American Urological Association - The Prevention and Treatment of the More Common Complications Related to Prostate Biopsy Update


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The Prevention and Treatment of the More Common Complications Related to Prostate Biopsy Update

Published 2012; Updated 2016

2014 Quality Improvement Summit Proceedings Paper [pdf]

2016 Task Force

Michael A. Liss, MD, MAS, Behfar Ehdaie, MD, MPH, Stacy Loeb, MD, MSc, Maxwell V. Meng, MD, Jay D. Raman, MD, Vanessa Spears, RN, BSN, MHA, CURN, Sean P. Stroup, MD

AUA 2016 Staff

Jennifer Bertsch, Emma Hitt, PhD, ELS (Medical Writer), Heddy Hubbard, PhD, MPH, RN, FAAN, Suzanne Pope, MBA, Victoria Wilder (Medical Librarian)

Original 2012 Task Force Members 

Chris M. Gonzalez, MD, MBA, Timothy Averch, MD, Lee Ann Boyd, MSN, ARNP, CUNP, J. Quentin Clemens, MD, MSCI, Robert Dowling, MD, Howard B. Goldman, MD, Danil V. Makarov, MD, MHS, Vic Senese, RN, Mary Anne Wasner, BSN, CURN

AUA 2012 Staff

Kirsten Aquino (Consultant), Jennifer Bertsch, Lu Lu Lee, PhD, Emma Nichols, PhD (Medical Writer), Stephanie Stinchcomb, CPC, CCS-P, ACS-UR

Purpose of this Review

  1. Identify the prevalence of common complications of prostate biopsy to facilitate up-to-date informed consent and to guide shared decision-making process
  2. Determine prevention strategies for the most common complications from prostate biopsy, especially in response to the rise in infectious complications
  3. Recognize early signs of complications and implement appropriate strategies to minimize patient morbidity and mortality

Updates from 2012

  • Focus on prevention and early treatment of complications
  • Expanded discussion on infection and prostate biopsy
  • Discussion on informed consent
  • Expanded topics such as erectile dysfunction and needle tract seeding
  • Expanded discussion on bleeding complications


Informed Consent

A proper informed consent should be discussed regarding the risks and benefits of prostate biopsy after shared decision making to proceed. The typical risks of prostate biopsy and their frequency are listed. 

Infection 5-7%
  Hospitalization 1-3%
  Hematuria 50%
  Needs intervention <1%
  Rectal Bleeding 30%
    Needs intervention 2.5%
  Hematospermia 50%
  Prolonged (>4 weeks) 30%
  LUTS Transient (~1 month) 6-25%
  Urinary Retention   0.2 -2.6%
  ED Transient (~1 month) Less than 1%


Complication Prevention

  1. A risk assessment should be performed on all patients to identify known risk factors for harboring fluoroquinolone resistance, especially healthcare workers or those with recent travel, antibiotics, or hospitalizations.
  2. Immunocompromised patients may need special attention and assistance from infectious disease specialists.
  3. The AUA Best Practice Policy Statement on Urologic Surgery Antimicrobial Prophylaxis suggests a fluoroquinolone for less than 24 hours.
  4. Check local antibiograms for current local levels of fluoroquinolone resistance.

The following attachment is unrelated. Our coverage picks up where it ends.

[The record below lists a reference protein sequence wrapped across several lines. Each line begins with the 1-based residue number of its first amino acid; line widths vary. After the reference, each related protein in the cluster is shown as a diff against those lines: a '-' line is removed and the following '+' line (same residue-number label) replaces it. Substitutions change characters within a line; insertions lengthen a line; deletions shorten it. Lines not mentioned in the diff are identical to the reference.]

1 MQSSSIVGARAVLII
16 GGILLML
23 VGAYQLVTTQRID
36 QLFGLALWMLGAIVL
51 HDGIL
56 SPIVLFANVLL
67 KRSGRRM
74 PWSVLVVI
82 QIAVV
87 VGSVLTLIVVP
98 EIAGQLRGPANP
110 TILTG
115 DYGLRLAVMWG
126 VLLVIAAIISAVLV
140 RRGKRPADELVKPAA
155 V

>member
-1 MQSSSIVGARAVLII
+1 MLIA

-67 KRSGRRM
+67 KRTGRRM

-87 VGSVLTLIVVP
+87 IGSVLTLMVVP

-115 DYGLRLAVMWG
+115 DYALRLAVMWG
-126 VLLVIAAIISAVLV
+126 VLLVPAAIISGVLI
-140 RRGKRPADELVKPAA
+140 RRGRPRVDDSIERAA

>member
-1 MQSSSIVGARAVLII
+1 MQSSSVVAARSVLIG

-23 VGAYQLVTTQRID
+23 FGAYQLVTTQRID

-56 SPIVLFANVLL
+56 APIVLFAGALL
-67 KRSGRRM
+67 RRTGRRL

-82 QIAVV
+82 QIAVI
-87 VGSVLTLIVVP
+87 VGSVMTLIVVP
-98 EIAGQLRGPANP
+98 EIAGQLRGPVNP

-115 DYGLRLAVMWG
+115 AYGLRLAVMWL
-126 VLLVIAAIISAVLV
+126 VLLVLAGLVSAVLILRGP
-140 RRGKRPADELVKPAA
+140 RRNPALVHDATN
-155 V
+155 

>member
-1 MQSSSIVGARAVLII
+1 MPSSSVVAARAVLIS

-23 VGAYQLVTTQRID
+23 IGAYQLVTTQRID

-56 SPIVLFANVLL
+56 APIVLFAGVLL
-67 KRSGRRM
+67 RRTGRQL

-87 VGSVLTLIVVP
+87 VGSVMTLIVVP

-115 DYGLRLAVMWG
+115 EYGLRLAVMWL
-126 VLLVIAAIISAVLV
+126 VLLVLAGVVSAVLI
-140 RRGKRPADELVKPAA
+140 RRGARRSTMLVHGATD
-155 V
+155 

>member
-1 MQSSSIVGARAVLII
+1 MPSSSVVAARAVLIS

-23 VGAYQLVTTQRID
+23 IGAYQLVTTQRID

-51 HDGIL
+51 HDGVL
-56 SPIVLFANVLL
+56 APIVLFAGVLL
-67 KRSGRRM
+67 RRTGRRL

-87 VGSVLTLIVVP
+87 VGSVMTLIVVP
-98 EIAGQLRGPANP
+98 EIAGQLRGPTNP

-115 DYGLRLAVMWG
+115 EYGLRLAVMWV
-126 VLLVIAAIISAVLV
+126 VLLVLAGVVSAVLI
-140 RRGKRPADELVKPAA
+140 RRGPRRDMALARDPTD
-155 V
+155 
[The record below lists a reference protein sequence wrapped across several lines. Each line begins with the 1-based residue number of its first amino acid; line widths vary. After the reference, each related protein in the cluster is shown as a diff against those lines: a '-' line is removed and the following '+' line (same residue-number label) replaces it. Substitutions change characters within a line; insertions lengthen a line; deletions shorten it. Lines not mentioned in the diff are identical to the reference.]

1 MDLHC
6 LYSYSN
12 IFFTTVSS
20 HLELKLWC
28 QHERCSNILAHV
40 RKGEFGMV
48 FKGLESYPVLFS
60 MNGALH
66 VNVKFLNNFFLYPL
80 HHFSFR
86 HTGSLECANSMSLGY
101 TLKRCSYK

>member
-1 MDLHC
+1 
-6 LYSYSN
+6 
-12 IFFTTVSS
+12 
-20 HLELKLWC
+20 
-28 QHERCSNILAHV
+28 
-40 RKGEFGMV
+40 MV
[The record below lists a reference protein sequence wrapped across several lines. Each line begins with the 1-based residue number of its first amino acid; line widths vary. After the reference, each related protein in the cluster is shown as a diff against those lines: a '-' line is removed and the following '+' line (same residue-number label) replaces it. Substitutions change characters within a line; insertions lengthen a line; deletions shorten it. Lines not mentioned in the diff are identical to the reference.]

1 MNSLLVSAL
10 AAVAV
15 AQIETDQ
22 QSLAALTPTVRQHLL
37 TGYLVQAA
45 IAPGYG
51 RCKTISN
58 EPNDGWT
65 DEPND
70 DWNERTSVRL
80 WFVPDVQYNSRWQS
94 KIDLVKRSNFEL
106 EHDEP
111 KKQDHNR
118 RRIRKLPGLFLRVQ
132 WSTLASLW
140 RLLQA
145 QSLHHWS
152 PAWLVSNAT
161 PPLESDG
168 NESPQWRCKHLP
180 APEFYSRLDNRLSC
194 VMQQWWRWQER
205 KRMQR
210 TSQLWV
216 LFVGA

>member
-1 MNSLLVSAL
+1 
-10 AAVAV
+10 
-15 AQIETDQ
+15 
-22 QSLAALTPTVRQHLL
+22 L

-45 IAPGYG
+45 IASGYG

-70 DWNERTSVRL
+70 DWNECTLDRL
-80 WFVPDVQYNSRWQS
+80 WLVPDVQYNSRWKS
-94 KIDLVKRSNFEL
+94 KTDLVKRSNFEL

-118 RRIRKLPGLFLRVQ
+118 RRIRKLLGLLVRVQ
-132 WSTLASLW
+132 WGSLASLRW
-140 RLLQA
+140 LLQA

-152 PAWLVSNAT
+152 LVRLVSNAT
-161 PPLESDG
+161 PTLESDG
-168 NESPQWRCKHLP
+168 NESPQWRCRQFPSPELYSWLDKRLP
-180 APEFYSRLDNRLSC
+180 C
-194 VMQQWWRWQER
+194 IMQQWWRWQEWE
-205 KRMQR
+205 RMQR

5. Check your current equipment and cleaning practices. Adhere to guidelines regarding cleaning equipment, checking probes, and changing lubricant containers often.
  6. Consider stopping anticoagulation if possible, though this is unlikely to significantly impact bleeding risk.
  7. Confirm medications prior to prostate biopsy.

Prompt Treatment of Infectious Complications

  1. Review reasons to return to the emergency room (ER) at the completion of the biopsy
  2. Fever and/or chills should prompt the patient to return for evaluation
  3. Empiric intravenous treatment with carbapenems, amikacin, or second- and third-generation cephalosporins can be considered until culture sensitivities are known
  4. Do not use oral Bactrim if bacteremia is suspected


Prostate cancer is the most common non-skin malignancy among men in the United States with nearly 250,000 new diagnoses each year.1 Due to the United States Preventive Services Task Force recommendations in 2012, prostate biopsies may be decreasing. Published reports from Canada and the US have noted a nearly 20 percent reduction in prostate biopsies.2,3 The decrease in diagnostic biopsies may be offset by the increased emphasis on active surveillance for the management of low-grade prostate cancer where repeat prostate biopsy is an integral component, but could also increase cumulative infection risk due to repeated fluoroquinolone exposure for prophylaxis. Transrectal ultrasound (TRUS)-guided prostate needle biopsy (PNB) is the most common method of prostate cancer diagnosis and is the focus of this document. Complications related to prostate biopsy are infrequent, but can range from minor to life-threatening. This document provides an updated critical review of the literature addressing the incidence, etiology, risk factors, prevention, and treatment of prostate biopsy-related complications. 

Indications and Techniques for Biopsy

Available evidence for prostate biopsy indications may be reviewed within the AUA Best Practice Statement on PSA Testing for the Pretreatment Staging and Post-treatment Management of Prostate Cancer,4 and specifics of the biopsy approach and tissue handling can be obtained in the AUA/Optimal Techniques of Prostate Biopsy and Specimen Handling white paper.5